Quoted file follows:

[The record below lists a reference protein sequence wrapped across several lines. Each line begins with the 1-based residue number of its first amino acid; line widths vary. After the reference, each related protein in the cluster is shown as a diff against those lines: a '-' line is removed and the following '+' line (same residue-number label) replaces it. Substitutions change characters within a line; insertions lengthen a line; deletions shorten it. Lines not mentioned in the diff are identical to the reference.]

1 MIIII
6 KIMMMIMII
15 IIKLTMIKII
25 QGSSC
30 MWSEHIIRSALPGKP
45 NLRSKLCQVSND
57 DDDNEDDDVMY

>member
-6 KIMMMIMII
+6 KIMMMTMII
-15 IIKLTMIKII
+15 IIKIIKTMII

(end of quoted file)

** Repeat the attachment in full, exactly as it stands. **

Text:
[The record below lists a reference protein sequence wrapped across several lines. Each line begins with the 1-based residue number of its first amino acid; line widths vary. After the reference, each related protein in the cluster is shown as a diff against those lines: a '-' line is removed and the following '+' line (same residue-number label) replaces it. Substitutions change characters within a line; insertions lengthen a line; deletions shorten it. Lines not mentioned in the diff are identical to the reference.]

1 MIIII
6 KIMMMIMII
15 IIKLTMIKII
25 QGSSC
30 MWSEHIIRSALPGKP
45 NLRSKLCQVSND
57 DDDNEDDDVMY

>member
-6 KIMMMIMII
+6 KIMMMTMII
-15 IIKLTMIKII
+15 IIKIIKTMII